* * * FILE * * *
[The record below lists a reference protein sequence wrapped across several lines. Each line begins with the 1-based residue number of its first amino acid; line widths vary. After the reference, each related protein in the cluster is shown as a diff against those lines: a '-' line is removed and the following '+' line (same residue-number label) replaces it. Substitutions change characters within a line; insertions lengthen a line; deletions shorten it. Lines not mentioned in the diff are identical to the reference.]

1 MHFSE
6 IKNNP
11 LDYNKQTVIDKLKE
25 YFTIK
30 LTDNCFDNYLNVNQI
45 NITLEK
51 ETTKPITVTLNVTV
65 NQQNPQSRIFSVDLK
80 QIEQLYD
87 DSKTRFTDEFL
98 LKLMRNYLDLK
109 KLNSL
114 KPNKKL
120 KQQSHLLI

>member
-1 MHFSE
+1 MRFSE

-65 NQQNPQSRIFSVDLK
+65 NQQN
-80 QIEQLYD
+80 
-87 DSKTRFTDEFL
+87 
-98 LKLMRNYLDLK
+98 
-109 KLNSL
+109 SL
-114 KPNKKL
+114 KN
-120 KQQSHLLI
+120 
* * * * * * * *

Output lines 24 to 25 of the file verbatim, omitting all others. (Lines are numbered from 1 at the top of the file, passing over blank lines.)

+87 
-98 LKLMRNYLDLK